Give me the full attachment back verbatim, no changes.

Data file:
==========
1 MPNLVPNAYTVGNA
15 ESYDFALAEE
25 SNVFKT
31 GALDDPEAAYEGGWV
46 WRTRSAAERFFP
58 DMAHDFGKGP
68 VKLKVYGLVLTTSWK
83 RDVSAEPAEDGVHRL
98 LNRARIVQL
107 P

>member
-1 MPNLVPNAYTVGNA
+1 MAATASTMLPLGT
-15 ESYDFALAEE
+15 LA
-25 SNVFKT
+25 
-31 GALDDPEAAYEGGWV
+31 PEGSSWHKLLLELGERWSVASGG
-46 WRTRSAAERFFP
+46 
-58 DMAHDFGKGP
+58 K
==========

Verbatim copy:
1 MPNLVPNAYTVGNA
15 ESYDFALAEE
25 SNVFKT
31 GALDDPEAAYEGGWV
46 WRTRSAAERFFP
58 DMAHDFGKGP
68 VKLKVYGLVLTTSWK
83 RDVSAEPAEDGVHRL
98 LNRARIVQL
107 P

>member
-1 MPNLVPNAYTVGNA
+1 MAATASTMLPLGT
-15 ESYDFALAEE
+15 LA
-25 SNVFKT
+25 
-31 GALDDPEAAYEGGWV
+31 PEGSSWHKLLLELGERWSVASGG
-46 WRTRSAAERFFP
+46 
-58 DMAHDFGKGP
+58 K